After three days and some truly incredible pitches from each of our 30 Battlefield competitors, the time has finally come to crown a Disrupt Battlefield champion. Competition among this year’s pack of six finalists — Dryft, Fates Forever, Layer, Soil IQ, Regalii, and Cota by Ossia — was as stiff as ever, but even with a batch as strong as this, only one startup can take home the Disrupt Cup.
Each of the companies took to the stage earlier this week in a bid to prove their worthiness, and to top it all off this year’s batch of six had to present once more in front of our final panel of judges that includes Michael Arrington of CrunchFund (and TechCrunch founder), Roelof Botha of Sequoia Capital, Chris Dixon of Andreessen Horowitz, David Lee of SV Angel, Marissa Mayer of Yahoo!, and Keith Rabois of Khosla Ventures. Needless to say, this process isn’t exactly for the faint of heart.
The judges spent a considerable amount of time deliberating backstage, and they’ve just now come to a decision. Without any further ado, meet your TechCrunch Disrupt SF 2013 Battlefield winner.
The winner: Layer
Layer, founded by Tomaž Štolfa and Ron Palmeri, is a communications platform that can be added to any mobile app by adding fewer than 10 lines of code into the mix. Once that Layer code snippet has been carefully plopped into place, users will be able to send text, voice, and video messages, and share files across different applications.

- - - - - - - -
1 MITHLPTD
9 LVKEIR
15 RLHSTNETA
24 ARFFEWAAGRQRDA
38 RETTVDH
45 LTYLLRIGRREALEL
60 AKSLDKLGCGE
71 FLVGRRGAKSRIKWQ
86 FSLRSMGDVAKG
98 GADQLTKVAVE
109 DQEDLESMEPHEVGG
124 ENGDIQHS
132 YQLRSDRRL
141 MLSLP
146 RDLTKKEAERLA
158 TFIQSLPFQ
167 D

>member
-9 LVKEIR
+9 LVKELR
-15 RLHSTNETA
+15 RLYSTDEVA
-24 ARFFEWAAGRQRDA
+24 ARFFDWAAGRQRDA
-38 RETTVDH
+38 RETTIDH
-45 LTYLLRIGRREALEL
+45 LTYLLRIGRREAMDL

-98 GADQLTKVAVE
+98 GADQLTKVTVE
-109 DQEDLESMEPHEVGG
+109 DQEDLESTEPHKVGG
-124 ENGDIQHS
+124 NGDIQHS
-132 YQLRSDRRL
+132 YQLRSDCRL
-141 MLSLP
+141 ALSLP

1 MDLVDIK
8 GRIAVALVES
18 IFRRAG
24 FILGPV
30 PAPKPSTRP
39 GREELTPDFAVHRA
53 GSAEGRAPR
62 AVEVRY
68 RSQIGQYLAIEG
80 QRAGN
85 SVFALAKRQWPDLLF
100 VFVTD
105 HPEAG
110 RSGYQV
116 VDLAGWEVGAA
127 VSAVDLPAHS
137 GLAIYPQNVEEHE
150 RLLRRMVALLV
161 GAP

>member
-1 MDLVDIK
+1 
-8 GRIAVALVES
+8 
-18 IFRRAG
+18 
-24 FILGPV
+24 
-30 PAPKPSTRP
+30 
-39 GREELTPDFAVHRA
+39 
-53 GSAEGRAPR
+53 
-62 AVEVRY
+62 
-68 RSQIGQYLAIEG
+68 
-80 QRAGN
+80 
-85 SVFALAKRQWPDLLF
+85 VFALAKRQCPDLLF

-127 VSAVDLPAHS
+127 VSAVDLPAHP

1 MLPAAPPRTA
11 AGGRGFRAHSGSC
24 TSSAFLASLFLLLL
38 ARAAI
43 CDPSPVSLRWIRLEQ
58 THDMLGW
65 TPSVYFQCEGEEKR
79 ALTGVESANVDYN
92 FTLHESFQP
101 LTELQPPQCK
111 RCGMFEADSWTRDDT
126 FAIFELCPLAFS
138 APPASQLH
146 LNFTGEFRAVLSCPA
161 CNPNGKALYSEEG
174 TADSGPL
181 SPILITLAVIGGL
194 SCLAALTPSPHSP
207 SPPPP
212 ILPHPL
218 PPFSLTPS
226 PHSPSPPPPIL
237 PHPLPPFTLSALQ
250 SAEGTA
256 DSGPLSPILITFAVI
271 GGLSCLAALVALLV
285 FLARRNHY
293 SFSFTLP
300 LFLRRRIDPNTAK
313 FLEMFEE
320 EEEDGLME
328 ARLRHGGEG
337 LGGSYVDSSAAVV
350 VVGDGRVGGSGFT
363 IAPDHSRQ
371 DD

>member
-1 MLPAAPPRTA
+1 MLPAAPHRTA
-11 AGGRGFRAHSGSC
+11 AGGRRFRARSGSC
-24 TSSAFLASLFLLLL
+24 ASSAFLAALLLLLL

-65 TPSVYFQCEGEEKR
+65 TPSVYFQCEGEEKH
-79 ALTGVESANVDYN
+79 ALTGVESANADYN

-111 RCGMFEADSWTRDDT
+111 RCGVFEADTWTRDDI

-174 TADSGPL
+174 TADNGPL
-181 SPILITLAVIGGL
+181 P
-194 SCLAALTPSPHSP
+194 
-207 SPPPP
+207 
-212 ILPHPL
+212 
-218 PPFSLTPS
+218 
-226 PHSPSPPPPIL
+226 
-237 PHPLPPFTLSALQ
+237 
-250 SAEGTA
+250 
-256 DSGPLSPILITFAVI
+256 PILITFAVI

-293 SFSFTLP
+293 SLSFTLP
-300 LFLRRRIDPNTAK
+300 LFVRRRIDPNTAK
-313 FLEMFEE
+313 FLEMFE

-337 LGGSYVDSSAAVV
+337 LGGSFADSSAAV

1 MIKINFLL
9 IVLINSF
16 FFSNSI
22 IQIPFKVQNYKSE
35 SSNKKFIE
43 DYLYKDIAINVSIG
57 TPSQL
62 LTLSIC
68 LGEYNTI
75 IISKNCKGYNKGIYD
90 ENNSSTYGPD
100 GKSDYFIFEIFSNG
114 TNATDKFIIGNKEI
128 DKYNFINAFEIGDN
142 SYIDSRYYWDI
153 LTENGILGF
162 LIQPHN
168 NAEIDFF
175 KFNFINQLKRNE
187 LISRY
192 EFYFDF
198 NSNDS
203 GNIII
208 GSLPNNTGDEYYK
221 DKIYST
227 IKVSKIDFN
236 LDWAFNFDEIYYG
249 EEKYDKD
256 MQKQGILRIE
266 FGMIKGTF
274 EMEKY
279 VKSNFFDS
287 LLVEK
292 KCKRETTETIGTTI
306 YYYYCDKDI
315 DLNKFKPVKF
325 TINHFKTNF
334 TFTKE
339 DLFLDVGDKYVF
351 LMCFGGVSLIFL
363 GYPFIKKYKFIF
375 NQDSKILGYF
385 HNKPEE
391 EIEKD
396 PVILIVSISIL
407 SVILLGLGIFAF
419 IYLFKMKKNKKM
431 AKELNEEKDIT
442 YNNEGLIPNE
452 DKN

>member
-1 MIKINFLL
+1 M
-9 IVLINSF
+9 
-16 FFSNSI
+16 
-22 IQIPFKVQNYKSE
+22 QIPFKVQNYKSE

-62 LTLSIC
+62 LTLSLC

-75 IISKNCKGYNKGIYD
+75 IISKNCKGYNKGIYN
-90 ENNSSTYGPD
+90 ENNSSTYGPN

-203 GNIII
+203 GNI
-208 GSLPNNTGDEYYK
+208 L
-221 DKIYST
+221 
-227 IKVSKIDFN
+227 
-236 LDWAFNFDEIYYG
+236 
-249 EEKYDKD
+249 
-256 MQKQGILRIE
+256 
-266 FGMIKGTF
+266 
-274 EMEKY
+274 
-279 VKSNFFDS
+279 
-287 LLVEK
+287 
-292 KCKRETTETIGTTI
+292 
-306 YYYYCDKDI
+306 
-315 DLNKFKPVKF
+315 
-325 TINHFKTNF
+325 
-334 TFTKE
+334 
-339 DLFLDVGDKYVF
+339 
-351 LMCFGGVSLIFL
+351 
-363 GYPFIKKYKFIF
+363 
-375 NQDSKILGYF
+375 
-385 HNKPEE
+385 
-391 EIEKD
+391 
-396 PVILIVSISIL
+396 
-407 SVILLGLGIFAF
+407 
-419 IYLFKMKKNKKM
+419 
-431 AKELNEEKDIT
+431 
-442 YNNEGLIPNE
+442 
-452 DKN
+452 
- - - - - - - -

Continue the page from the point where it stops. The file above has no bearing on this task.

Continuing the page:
The grand Layer vision involves support for web apps, too, but for now the team is going to focus on releasing an SDK for iOS and Android developers to tinker with. And what of their scheme to keep developers around and dependent on Layer? Early adopters will be able to deploy Layer for free, but will have to pay some modest cloud infrastructure fees once they really start picking up steam.
You can read more of our Layer coverage here.
Disclosure: One of Layer’s seed investors is CrunchFund, an early-stage VC fund cofounded by Michael Arrington, who also founded TechCrunch.
And the runner-up: Dryft
Dryft, created by Swype co-founder Randy Marsden and Rob Chaplinsky, is a replacement software keyboard for Android tablets that essentially adapts to the user’s hands. Unlike a traditional on-screen tablet keyboard, the Dryft keyboard appears when the user actually sets their fingers down on the screen. Once their fingers are in place, Dryft keeps track of each individual finger and carefully displays those letter keys in relation to those finger locations. By tracking inputs on the tablet’s touchscreen and checking for corresponding taps using the accelerometer, Dryft is also able to reduce the number of typing errors.
You can read more of our Dryft coverage here.